In Focus

Nullable Types in C#

A C# nullable type is a data type is that contain the defined data type or the value of null. This article explains the use of C# Nullable Types.

Definition

A nullable Type is a data type is that contain the defined data type or the value of null.

You should note here that here variable datatype has been given and then only it can be used.

This nullable type concept is not compatible with "var".

I will explain this with syntax in the next section.

Declaration

Any DataType can be declared nullable type with the help of operator "?".

Example of the syntax is as follows:

  1. int? i = null;
As discussed in previous section "var" is not compatible with this Nullable Type.

So we will have Compile Time error if we are declaring something like
  1. var? i = null;
though following syntax is completely fine

var i = 4;

Usage

Main usage of this nullable type is when we are passing any parameter to Stored Procedure or Database objects. If a column in a Table allows Null value , then in this case we should use Nullable type.

For example, say I have a Stored Procedure which accepts two in parameter @A and @B. It gives me back one out Parameter @C.

This output Parameter can be Null also. So in that case we should  use a Nullable Variable which can take Null also as allowed values.

So to conclude, Nullable Types  allows us to declare variables in .net which can be used effectively while dealing with Database.

Different Types of Operations on this Nullable Type and Expected Results

Now let us discuss in detail a few operation on these Nullable Type
  1. A Nullable Type is incompatible with a General Data Type. This means that we can not have an operation between a nullable  type and general datatype.

    For example
    1. int? x = 4;  
    2. int y = 3;  
    3. int z = x * y;  
    4. Console.WriteLine(z.ToString());  
    5. Console.ReadLine();
    Here x is nullable while y is not nullable. So The above Program will generate the following compile time Error:

    Error 1 Cannot implicitly convert type 'int?' to 'int'. An explicit conversion exists (are you missing a cast?) 

    To avoid this error we need to declare all the variables as Nullable like in following code:
    1. int? x = 4;  
    2. int? y = 3;  
    3. int? z = x * y;  
    4. Console.WriteLine(z.ToString());  
    5. Console.ReadLine();a
    This program works fine with no compile time and runtime error.
     
  2. In the first step, I have discussed that no operation of a nullable Type is possible with not-nullable type. But we can always compare a Nullable Type with a Not Nullable type.

    For example look at following code
    1. class Program  
    2. {  
    3.         static void Main(string[] args)  
    4.         {  
    5.             int? x = 3;  
    6.             int y = 3;  
    7.             bool check = false;  
    8.             if (x == y)  
    9.             {  
    10.                 check = true;  
    11.                 Console.WriteLine(check.ToString());  
    12.                 Console.ReadLine();  
    13.             }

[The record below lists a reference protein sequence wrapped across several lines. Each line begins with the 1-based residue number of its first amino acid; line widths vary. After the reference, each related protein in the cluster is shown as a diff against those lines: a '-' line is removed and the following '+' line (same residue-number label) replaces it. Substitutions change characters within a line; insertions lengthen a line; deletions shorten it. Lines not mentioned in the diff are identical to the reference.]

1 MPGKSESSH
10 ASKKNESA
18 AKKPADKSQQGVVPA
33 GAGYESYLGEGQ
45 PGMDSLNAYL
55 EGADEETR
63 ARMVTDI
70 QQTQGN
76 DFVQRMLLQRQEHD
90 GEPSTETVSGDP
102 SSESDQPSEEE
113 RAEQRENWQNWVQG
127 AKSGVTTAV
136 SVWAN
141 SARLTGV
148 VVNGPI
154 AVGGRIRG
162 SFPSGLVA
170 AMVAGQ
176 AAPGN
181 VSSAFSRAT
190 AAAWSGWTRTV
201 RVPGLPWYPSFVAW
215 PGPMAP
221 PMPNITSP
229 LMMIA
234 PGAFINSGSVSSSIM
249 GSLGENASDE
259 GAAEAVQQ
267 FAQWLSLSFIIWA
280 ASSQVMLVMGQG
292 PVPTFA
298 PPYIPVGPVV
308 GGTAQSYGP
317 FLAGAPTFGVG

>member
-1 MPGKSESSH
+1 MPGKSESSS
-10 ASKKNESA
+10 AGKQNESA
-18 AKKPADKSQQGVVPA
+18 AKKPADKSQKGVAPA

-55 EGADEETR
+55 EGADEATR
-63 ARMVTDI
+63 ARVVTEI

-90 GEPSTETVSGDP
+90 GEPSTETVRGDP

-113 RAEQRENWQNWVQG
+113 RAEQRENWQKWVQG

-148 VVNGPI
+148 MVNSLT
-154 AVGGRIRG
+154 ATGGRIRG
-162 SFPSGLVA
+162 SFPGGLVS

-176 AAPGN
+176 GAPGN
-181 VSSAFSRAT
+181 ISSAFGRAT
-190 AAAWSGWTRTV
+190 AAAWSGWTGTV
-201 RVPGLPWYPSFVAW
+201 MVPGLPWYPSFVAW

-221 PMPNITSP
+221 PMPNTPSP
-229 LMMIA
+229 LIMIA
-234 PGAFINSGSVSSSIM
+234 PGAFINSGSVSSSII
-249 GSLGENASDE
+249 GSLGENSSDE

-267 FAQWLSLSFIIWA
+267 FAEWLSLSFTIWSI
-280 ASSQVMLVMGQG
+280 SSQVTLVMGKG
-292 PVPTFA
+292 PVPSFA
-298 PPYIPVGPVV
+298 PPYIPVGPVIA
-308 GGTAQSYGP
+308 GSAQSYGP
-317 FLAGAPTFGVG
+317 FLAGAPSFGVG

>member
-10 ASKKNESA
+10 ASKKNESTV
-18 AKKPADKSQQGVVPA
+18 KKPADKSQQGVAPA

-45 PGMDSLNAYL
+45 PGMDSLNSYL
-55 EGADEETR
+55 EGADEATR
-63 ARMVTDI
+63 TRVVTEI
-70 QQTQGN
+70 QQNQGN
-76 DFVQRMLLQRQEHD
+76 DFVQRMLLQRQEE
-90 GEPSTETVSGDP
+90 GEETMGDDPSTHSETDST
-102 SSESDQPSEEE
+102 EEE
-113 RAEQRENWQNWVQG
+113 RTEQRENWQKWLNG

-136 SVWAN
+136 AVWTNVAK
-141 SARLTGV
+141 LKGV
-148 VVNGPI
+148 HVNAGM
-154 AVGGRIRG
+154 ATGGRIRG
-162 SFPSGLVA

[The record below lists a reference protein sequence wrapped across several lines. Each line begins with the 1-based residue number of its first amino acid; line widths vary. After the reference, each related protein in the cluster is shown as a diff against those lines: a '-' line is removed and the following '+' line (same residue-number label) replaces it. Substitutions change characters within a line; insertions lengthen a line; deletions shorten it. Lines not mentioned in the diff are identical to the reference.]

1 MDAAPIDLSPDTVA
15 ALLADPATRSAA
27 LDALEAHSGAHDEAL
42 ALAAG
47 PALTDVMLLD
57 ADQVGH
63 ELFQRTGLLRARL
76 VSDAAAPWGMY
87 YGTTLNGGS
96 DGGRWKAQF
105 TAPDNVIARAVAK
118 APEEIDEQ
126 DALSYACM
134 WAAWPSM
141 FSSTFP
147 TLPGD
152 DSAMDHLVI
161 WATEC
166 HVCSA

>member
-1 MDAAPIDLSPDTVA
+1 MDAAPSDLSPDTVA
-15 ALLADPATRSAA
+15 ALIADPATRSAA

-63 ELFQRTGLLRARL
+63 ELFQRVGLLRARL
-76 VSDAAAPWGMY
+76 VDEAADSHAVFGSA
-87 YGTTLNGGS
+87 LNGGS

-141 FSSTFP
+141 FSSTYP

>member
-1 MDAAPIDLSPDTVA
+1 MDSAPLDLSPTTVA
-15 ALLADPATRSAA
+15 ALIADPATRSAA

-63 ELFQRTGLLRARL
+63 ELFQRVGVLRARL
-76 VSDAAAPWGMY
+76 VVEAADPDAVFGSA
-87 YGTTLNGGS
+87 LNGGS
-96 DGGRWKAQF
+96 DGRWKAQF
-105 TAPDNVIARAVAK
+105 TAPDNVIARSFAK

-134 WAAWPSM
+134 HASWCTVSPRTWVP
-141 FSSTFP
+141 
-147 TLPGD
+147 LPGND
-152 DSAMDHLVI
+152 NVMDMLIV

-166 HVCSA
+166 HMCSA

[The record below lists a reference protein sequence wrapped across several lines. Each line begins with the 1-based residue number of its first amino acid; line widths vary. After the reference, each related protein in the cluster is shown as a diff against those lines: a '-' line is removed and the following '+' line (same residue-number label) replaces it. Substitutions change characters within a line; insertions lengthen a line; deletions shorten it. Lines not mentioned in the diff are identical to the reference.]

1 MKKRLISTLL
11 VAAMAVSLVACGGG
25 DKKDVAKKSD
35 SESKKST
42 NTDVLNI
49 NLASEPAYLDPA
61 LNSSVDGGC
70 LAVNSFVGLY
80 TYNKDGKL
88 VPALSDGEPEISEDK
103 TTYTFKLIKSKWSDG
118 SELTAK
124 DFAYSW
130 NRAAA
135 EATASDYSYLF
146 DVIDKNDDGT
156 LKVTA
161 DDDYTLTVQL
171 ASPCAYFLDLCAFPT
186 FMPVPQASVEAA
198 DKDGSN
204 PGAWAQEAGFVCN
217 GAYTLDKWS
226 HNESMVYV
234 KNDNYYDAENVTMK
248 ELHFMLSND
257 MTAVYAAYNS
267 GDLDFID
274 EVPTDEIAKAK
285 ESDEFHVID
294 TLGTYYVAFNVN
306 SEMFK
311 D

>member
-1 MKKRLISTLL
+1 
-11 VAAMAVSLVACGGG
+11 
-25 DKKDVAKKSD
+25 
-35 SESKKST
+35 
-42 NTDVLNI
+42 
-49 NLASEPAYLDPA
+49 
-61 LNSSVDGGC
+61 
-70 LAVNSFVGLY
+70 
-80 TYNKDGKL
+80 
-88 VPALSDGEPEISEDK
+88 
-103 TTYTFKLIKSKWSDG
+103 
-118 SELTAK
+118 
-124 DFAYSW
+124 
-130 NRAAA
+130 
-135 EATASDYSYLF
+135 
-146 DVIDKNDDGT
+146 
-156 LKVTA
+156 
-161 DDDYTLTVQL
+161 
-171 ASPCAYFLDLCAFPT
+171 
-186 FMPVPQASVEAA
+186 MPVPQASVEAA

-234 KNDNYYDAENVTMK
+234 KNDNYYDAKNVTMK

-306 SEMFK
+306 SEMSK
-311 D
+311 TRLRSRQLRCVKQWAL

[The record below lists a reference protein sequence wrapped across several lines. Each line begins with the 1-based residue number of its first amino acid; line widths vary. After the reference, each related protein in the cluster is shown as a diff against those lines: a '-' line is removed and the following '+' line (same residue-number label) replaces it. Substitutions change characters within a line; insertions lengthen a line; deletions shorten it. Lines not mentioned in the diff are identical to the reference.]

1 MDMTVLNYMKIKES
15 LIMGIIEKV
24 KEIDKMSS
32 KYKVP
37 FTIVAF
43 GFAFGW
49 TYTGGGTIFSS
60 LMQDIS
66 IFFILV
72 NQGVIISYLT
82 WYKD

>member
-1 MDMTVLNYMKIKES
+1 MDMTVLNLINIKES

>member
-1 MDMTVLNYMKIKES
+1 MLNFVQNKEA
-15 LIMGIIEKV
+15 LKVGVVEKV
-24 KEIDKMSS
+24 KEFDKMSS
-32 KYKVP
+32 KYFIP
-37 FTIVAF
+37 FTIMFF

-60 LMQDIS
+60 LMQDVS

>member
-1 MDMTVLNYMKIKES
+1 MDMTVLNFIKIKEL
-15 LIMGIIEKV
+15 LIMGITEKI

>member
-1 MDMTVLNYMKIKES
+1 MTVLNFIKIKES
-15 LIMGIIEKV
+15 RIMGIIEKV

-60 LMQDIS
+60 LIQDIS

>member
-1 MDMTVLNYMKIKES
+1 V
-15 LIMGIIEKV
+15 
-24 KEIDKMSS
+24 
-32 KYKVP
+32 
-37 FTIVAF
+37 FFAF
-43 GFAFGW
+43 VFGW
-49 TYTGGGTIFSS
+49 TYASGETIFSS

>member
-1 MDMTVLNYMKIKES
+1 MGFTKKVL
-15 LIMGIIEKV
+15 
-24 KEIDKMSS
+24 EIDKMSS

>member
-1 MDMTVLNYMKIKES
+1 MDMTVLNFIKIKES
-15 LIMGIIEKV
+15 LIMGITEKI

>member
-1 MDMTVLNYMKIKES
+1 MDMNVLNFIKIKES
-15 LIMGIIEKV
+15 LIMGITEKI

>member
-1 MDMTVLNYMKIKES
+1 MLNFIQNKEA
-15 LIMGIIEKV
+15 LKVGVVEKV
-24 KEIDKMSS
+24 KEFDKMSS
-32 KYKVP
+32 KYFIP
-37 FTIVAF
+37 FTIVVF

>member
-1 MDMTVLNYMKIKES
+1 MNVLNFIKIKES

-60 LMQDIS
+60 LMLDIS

14.         }  
    15. }
    Above code snippet works fine with no error and printing the value of check as true.
     
  3. The above code snippet works fine with "!=" operator also.
  4. null coalescing operator

    This operator in C# is represented as "??". Look at the following code snippet for the better understanding of this operator.
    1. class Program  
    2. {  
    3.     static void Main(string[] args)  
    4.     {  
    5.         int? x = null;  
    6.         int y = 4;  
    7.         int? result;  
    8.         result = x ?? y;  
    9.         Console.WriteLine(result.ToString());  
    10.         Console.ReadLine();  
    11.     }  
    12. }  
    Look at the statement:  result = x ?? y;

    This operator assigned the value of "x" to" result " if "x" is null else it will assign the value of "y" to "result".

    So if the first variable is null then that value will be assigned else the value of the second variable will be assigned.

    As expected in the above case "result" will hold Null.

    Caution: As variable "result" can also have null, therefore it should be defined as Nullable Type.
     
  5. Assigning Nullable Type variable Value to a Not Nullable Type

    Directly assigning Nullable Type Variable Value to a not Nullable Type Variable is illegal.

    Look at the following code snippet
    1. class Program  
    2. {  
    3.     static void Main(string[] args)  
    4.     {  
    5.         int? x = 4;  
    6.         int y = x;  
    7.         Console.WriteLine(y.ToString());  
    8.         Console.ReadLine();  
    9.     }  
    10. }  
    This code snippet will generate the following compile time error:

    Error 1 Cannot implicitly convert type 'int?' to 'int'. An explicit conversion exists (are you missing a cast?)

    But there is a workaround for this with the help of null coalescing operator.
    1. class Program  
    2.  {  
    3.      static void Main(string[] args)  
    4.      {  
    5.          int? x = 4;  
    6.          int y = x ?? 0;  
    7.          Console.WriteLine(y.ToString());  
    8.          Console.ReadLine();  
    9.      }  
    10.  }  
    Now if you run this program, y will have value of x i.e. 4. In place of 0 in statement int y = x ?? 0;, you can use any integer.

    Whatever the integer you use will be the default value of "y".
I will be writing more about nullable Types in my next article.

Hope it helps the reader.